No conflict of interest, says Parata

22:17, Oct 09 2012

A new Christchurch school, which will be run by a relative of Education Minister Hekia Parata, is waiting on government approval.

The school, Te Pa O Rakaihautu, was endorsed by the ministry just weeks before work began on the overhaul of the city's education in October last year.

The Press understands the final application is lodged and awaiting approval. Te Pa is chaired by Parata's second cousin, Rangimarie Parata Takurua, sparking accusations from Labour of a conflict of interest.

It will be a character school, which is similar to a charter school. Both are state-funded and have the power to develop their own way of teaching.

Te Pa was endorsed in September last year by former education minister Anne Tolley before Parata took over the education portfolio after the November general election.

The school's website reads: "Te Pa O Rakaihautu has been endorsed by the Ministry of Education and is set to play an important role in the rebuild of Christchurch."


Questioned by The Press about Te Pa, Parata said she was not involved in the approval process and there was no conflict of interest.

"I think there will be a perception of conflict of interest, so I am making arrangements with associate ministers of education to manage that process, so that there is no perception of conflict of interest," she said.

"The proposal has not . . . been finalised by the proposers and hasn't . . . come to ministers for consideration. It will be considered along with all of the other options."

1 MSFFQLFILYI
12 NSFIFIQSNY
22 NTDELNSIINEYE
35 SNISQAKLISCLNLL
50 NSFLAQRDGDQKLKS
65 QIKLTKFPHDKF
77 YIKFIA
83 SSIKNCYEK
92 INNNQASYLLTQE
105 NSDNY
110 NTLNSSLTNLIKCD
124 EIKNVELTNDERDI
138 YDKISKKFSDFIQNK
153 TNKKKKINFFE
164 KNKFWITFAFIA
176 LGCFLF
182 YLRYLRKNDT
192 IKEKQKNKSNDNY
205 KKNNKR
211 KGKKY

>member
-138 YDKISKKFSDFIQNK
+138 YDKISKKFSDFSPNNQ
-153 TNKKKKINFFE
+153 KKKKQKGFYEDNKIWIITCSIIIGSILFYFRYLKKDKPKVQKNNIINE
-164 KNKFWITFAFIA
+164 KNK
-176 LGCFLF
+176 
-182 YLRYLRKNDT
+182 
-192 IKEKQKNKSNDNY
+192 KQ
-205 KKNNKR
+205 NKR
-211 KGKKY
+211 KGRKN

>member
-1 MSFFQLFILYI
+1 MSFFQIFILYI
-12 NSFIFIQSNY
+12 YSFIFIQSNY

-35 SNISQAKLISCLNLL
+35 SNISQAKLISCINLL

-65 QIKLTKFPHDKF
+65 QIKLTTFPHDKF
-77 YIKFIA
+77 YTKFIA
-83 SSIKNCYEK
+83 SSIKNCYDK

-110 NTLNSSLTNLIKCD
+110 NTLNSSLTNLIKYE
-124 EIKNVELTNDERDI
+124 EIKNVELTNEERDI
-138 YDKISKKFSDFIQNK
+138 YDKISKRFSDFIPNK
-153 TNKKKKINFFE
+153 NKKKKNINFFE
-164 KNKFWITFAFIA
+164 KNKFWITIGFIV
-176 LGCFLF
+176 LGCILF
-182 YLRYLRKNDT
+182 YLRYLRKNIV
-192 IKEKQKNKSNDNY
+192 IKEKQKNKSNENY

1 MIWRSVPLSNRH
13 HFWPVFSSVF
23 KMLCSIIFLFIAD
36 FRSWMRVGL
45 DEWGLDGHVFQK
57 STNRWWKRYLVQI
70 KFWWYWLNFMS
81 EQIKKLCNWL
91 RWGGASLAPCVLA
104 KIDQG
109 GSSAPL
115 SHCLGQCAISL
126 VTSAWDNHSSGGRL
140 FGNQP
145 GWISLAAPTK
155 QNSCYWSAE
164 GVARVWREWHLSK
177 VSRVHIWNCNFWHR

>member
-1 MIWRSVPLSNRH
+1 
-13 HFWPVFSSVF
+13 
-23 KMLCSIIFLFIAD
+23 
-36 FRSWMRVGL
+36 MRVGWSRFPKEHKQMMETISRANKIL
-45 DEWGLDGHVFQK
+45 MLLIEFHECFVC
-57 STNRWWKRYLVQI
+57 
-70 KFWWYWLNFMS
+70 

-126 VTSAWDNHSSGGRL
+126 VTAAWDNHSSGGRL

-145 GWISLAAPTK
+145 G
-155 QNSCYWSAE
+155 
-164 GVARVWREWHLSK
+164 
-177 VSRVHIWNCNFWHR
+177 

Labour associate education spokesman Chris Hipkins said there was a clear conflict of interest that should have been revealed.

He said the ministry was working to "clear the decks" for privately run schools.

“Hekia Parata's potential conflict of interest extends beyond the approval of this school's application, given [that] its viability will be directly impacted by all of the other decisions she'll be making," he said.

He was "really worried the Government are going to use the education renewal process as a chance to clear the decks for charter schools and other types of private providers".

The ministry announced proposals last month to close 13 Christchurch schools and put 25 through some form of merger. Seven out of 10 schools offering immersion or bilingual Maori education are earmarked to close or merge.

Despite a consultation period for affected schools beginning last month, the ministry has never mentioned that it endorsed Te Pa.

It was not mentioned in the Maori questionnaire process in May, in which ministry representatives attended a kapa haka competition and school hui to collect feedback on ideas, none of which included closing or merging schools.

Parata Takurua, along with the school board, applied more than a year ago to become a designated character school to provide Maori immersion education from preschool through to tertiary on one site. She wanted to open Te Pa to provide "another choice for our whanau, the majority of whom are in the mainstream. We do not support anything that will shrink or diminish Maori education provision in the city," she said.

Parata Takurua said her relationship to the minister had prompted speculation of an "advantage," but she had been kept in the dark on the approval process.

"Since her appointment as minister I have only ever dealt with ministry staff in the Christchurch regional office," she said.

"We . . . do not know ourselves where our application is currently sitting. . ." 


- State schools with a particular character that sets them apart from ordinary state schools and kura kaupapa Maori.

- There is little separating character schools from charter schools. Both are state-funded and have the power to develop their own way of teaching.

- Those behind it must prove there is a need for the school, that people want to enrol and that there is no other school in the area that could provide a similar style of education.

- Christchurch has two successful character schools, established by former mayor Vicki Buck - Discovery 1 and Unlimited.

The Press